How I Spent My Youth

When I was a lad, I used the family video camera to make all sorts of crazy movies.  I wanted to be the next George Lucas or Steven Spielberg.

Naturally, being a young boy, my preferred genre was action/adventure. My main stylistic influences were Star Wars, The Terminator, and the James Bond movies. (Yes, I know I had no business seeing those so young, but there it is.)

I had several long-running series that I added to whenever I could get the camera and a new tape. (For readers under the age of 25: tapes were something that we used back then to record data.)

There was the “James Monkey” series–a collaboration between me and a friend which starred us as members of an elite secret agent team led by a toy monkey, whom we dubbed “James” for the parallel with James Bond.

Then there was the “Secret Agent Boy” series, which starred just me as an elite secret agent who operated alone, against enemies who were either invisible or strongly resembled plastic Halloween skeletons. (I was an only child.)

But my most elaborate series was a convoluted stop-motion epic I made using pretty much all of my action figures and other toys.  It was a franchise crossover-laden multiverse, involving figures from Star Wars, The Terminator, Metal Gear Solid, Pokémon and many other random figures I had, led by the unlikely duo of Huckle Cat and Lowly Worm, from the Richard Scarry Busytown series.

(Some background: Huckle and Lowly were my favorite characters as a little kid. Naturally, I read all the books and then asked my Dad to make up new stories involving them.  Dad’s stories were typically a darker take on the Richard Scarry canon–for example, one involved Huckle and Lowly running away to join the French Foreign Legion.)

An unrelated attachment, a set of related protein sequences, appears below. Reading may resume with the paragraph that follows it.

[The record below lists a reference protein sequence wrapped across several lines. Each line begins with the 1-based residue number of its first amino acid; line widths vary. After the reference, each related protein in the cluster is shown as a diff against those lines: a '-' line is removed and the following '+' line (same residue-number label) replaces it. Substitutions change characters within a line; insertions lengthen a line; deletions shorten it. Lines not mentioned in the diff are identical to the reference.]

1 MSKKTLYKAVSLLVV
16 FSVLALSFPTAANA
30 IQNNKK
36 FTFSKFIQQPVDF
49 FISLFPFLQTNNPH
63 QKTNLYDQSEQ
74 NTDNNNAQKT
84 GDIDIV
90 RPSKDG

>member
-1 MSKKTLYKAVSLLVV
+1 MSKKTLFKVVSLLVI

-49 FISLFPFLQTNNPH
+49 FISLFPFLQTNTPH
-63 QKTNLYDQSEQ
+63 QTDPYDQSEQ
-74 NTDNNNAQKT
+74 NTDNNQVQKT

The point here is, if you were wondering at what point in my life I first started creating weird fiction, the answer is “pretty early”. In fact, looking back, I realize nothing I’ve written as an adult is half as weird as some of the stuff I dreamed up when I was 10 years old.

Anyway, the reason I bring all of this up is that the other day I happened to find an old box with DVDs of my movies.  Most of them are too long and too incoherent to post in full, but I found a few sections that I thought I’d share for your amusement.

The first is a car chase scene.  If you can’t tell–and I’ll be very surprised if you can–what’s supposed to be going on is that a bad guy shoots out the tires on our heroes’ car, causing it to flip over and skid off a ramp–but not before it crashes into said bad guy.

I was so proud of those special effects when I was a kid.  Hours of work for a few seconds of absurdly incomprehensible screen time.

The second clip is the opening title sequence to the same movie. (I’ve blurred the credits to avoid embarrassing any family members.) It’s called “Dr. Maybe”, because all my movie titles were parodies of Bond film titles. Also, to explain the first title card: the Buhwumbabumbas were another invention of my Dad’s–a warlike species of aliens who would frequently invade Earth to steal our supplies of their most prized commodity: baked beans.

Once again, this is probably totally mystifying to anyone who isn’t me.  It’s supposed to depict the Buhwumbabumba ship landing on Earth. How I ever thought it actually conveyed that is beyond me.

One thing I am still proud of is that musical score.  Composed by me–a person with no musical talent or training whatsoever–using my electronic keyboard.  Maybe I’m crazy, but I think it holds up pretty well.

8 Comments

  1. How cool that you have DVDs of your “early works”! I’m afraid mine would be on VHS. Okay…Betamax. Hmm, silent films? (Hehe, okay maybe not that far back. 😁) I love the visual of the plopping water. Such cinematography. And I agree–the score holds up well!

    Liked by 1 person

    1. Thank you! Glad you enjoyed it. I had a lot of them on VHS originally, and then transferred to DVD later on.

      Water was always something that fascinated my 10-year-old self whenever I got behind the camera. I seem to have been under the impression that small garden ponds or filled sinks could pass for the Atlantic ocean.

      Liked by 1 person

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